I love Jennifer Jones. I think she deserved Oscar nominations for Beat the Devil, Cluny Brown, Ruby Gentry and I think she's inn-teresting in the thoroughly dull Duel in the Sun, but....Her performance in Bernadette is one of the most underwhelming turns to earn an Oscar that I have seen. It's as if she's consumed the whole time with coming off as YOUNG that she devotes what energy she has left to being Saintly. In the end, she comes off as seeming like a sleepwalker- unnatural, forced, lacking depth- tragically evident in the scene where she witnesses the vision- for all we know, she could be watching two dogs go at it. She brings to mind Gertie Stein's quote on Oakland: there's no there there.

 

 

I was glad to get the chance to see the film, but *very* disappointed by Jones.

 

 

*JONNY GEETAR'S CHOICE FOR BEST ACTRESS OF 1943:*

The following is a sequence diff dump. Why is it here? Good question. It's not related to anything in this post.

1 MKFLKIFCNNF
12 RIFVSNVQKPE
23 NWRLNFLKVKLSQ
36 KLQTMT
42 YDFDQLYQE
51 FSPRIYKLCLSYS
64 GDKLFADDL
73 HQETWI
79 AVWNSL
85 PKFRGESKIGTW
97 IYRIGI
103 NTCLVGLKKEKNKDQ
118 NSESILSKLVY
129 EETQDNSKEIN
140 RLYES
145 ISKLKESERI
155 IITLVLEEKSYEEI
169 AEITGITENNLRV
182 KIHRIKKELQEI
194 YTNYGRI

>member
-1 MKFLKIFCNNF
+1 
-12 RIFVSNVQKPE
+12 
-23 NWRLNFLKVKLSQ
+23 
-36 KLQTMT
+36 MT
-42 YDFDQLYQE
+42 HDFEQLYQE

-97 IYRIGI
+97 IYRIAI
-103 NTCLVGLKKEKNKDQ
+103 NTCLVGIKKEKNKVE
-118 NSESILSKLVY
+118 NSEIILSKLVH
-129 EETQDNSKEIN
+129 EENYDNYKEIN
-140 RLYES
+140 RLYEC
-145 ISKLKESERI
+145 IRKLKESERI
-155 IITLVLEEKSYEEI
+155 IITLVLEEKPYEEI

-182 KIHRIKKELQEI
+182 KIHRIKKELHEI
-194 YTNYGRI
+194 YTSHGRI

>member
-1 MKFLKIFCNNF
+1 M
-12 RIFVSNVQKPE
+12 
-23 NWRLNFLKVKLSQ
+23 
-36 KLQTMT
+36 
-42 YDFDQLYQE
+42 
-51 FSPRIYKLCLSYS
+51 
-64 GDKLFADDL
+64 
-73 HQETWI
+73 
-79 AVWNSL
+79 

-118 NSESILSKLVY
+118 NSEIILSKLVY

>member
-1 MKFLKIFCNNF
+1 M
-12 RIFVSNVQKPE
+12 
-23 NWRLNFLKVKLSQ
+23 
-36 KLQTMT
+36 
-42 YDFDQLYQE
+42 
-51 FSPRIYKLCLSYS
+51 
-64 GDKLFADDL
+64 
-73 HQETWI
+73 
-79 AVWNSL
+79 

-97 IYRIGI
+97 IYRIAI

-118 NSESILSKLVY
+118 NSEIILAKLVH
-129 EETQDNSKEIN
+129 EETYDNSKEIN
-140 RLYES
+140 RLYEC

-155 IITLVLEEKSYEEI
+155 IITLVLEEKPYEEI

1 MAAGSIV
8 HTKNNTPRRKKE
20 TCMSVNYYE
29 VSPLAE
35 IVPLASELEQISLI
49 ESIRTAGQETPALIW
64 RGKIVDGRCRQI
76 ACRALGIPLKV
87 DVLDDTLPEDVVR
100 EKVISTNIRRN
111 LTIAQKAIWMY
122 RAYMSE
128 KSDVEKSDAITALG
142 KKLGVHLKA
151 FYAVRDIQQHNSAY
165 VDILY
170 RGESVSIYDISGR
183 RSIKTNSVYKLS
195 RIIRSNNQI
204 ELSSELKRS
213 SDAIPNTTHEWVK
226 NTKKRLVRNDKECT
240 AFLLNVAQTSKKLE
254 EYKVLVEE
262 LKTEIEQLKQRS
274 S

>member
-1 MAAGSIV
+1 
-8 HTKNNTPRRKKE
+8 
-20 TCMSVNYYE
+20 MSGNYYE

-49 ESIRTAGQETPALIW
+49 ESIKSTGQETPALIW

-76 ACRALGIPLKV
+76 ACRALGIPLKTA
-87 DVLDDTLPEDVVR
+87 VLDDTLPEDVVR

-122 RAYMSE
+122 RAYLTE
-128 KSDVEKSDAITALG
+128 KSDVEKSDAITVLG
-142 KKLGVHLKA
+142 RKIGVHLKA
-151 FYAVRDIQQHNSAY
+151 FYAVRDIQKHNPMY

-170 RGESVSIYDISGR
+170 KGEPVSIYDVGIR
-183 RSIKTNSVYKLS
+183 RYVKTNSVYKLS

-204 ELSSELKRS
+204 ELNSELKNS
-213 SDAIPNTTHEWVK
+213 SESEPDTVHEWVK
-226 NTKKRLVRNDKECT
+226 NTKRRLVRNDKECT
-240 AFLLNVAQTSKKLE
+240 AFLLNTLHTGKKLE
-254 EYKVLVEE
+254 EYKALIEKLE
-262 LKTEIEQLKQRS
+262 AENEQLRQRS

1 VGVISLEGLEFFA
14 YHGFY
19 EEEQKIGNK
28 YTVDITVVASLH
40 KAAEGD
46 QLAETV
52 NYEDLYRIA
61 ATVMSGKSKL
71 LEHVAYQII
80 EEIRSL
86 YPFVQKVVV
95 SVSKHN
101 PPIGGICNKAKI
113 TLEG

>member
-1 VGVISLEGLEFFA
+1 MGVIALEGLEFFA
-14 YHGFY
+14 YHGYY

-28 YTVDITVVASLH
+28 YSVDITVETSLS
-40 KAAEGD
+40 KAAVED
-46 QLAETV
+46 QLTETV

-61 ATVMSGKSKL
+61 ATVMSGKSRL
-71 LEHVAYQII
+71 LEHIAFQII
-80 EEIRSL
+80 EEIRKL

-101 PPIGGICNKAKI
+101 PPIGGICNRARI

*Ida Lupino in The Hard Way*

Other worthy performances: Ingrid Bergman in Casablanca and For Whom the Bell Tolls, Joan Fontaine in The Constant Nymph, Teresa Wright in Shadow of a Doubt.

 

Discuss. (Or not)

 

 

 

 

 

ps- Sig Rumann (sic?) I forgot Sig Rumann. J'adore Sig Rumann. He was in everything wasn't he? SUTS day for Sig Rumann!

 

Edited by: JonnyGeetar on Feb 20, 2012 9:29 AM

Link to comment
Share on other sites

I like the title of this thread.

 

The film has screened in the past year on Cinemax and Fox Movie Channel. Fox has also released it in a handsome DVD, so it has hardly been out of circulation.

 

I think the black-and-white cinematography makes it look more old world, more old faith. By comparison, THE MIRACLE OF OUR LADY OF FATIMA is filmed by Warners in Technicolor. It looks too lush and too rich, and the stark poverty of the religious subjects seems all but glossed over.

Link to comment